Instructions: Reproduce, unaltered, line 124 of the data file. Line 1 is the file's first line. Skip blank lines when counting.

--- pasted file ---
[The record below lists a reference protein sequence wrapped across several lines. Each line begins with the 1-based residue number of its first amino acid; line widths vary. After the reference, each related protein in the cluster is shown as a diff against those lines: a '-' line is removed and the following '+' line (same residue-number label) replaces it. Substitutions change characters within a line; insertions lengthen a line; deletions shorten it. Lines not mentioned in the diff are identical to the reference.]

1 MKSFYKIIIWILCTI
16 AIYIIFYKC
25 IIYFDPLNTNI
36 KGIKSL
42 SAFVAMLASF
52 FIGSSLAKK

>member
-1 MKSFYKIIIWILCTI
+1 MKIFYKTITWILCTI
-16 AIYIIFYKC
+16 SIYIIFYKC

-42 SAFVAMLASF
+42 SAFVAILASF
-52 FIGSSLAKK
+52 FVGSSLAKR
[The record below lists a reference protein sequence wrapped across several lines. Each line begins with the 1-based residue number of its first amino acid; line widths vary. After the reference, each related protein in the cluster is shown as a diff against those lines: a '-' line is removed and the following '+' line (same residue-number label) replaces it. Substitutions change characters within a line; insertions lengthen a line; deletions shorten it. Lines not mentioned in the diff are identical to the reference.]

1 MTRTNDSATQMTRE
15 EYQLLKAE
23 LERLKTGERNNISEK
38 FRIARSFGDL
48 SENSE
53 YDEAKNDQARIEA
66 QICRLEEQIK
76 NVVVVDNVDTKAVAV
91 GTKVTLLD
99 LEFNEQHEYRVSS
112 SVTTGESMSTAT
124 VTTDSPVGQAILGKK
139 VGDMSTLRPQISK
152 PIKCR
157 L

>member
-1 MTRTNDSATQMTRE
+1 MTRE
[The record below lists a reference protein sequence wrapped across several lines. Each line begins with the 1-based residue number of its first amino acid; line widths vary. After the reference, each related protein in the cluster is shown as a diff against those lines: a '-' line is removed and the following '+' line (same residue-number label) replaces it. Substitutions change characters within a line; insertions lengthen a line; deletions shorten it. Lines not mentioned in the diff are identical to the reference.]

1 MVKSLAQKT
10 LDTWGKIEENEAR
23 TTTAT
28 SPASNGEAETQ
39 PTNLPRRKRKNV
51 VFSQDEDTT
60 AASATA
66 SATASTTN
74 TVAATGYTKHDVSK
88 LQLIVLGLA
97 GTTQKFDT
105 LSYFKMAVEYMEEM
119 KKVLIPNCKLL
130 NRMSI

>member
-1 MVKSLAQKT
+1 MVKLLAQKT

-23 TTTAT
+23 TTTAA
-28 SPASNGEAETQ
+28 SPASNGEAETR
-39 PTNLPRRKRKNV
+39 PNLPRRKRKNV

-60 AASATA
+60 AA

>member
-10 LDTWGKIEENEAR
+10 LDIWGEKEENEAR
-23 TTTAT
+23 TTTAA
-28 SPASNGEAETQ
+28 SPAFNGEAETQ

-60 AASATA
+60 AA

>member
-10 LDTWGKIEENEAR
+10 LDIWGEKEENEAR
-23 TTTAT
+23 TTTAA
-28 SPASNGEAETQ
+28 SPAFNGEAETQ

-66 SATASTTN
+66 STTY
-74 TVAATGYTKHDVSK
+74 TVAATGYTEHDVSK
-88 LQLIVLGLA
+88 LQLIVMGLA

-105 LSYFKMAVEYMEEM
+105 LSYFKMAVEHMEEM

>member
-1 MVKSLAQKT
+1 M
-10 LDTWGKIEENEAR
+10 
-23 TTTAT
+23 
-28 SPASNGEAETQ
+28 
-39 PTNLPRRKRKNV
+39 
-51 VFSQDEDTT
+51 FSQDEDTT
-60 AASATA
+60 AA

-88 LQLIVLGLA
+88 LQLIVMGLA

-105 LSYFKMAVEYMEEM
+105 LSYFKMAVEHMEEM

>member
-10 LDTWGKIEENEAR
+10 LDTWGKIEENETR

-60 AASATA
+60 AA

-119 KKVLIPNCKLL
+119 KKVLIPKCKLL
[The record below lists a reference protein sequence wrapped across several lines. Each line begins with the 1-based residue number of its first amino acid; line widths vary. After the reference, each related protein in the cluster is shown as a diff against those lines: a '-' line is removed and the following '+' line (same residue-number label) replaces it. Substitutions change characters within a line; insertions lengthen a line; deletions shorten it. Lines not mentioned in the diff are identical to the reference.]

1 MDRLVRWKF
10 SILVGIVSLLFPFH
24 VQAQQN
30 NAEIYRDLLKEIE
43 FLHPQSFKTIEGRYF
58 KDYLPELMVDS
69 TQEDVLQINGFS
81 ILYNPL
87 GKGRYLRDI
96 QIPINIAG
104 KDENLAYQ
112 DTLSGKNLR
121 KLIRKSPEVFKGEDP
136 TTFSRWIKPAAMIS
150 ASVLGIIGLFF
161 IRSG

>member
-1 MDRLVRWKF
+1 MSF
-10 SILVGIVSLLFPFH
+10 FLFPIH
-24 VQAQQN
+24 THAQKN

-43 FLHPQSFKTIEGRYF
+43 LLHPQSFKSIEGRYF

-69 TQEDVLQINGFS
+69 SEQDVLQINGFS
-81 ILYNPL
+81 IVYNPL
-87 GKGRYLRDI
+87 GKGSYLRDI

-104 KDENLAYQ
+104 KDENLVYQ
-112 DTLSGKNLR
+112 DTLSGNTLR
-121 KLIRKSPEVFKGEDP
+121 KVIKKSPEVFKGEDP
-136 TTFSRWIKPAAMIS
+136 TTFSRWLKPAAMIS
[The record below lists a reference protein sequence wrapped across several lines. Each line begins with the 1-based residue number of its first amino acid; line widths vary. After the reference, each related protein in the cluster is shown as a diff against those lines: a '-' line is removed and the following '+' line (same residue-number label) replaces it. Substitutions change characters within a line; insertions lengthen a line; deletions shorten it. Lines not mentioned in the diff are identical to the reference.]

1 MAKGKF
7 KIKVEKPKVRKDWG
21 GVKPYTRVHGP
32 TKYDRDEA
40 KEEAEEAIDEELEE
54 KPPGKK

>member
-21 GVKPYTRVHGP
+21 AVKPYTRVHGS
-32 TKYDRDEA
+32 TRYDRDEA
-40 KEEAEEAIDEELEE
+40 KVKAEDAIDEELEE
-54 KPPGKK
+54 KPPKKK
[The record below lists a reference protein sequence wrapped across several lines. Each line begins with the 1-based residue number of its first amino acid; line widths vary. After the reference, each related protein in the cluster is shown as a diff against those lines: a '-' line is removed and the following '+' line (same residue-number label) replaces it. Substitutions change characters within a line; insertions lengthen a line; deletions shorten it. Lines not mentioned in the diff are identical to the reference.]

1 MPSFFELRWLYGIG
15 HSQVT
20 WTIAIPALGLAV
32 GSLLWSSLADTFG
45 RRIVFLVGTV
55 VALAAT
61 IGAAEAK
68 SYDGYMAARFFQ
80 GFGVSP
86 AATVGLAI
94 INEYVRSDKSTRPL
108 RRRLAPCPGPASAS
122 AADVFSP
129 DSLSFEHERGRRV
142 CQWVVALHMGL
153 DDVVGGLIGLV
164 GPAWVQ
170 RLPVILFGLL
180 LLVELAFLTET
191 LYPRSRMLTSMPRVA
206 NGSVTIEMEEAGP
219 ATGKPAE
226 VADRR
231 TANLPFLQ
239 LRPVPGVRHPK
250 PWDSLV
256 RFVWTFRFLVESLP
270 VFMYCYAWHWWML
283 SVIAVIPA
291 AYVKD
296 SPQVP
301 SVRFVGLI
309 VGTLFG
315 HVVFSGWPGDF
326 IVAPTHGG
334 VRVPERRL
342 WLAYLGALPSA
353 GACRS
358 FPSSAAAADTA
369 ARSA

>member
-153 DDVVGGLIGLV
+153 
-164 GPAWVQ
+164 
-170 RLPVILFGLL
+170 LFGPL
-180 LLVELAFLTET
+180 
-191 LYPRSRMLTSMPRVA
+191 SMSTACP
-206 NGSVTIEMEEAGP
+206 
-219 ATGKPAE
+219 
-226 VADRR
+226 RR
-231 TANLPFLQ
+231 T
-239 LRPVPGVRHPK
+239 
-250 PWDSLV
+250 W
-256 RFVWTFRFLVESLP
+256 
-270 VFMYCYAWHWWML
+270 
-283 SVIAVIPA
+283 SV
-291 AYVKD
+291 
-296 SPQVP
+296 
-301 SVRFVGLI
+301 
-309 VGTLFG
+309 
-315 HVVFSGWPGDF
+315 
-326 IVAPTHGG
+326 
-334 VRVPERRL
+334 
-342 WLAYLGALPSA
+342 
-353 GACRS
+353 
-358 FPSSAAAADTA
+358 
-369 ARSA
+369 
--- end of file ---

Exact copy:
112 DTLSGKNLR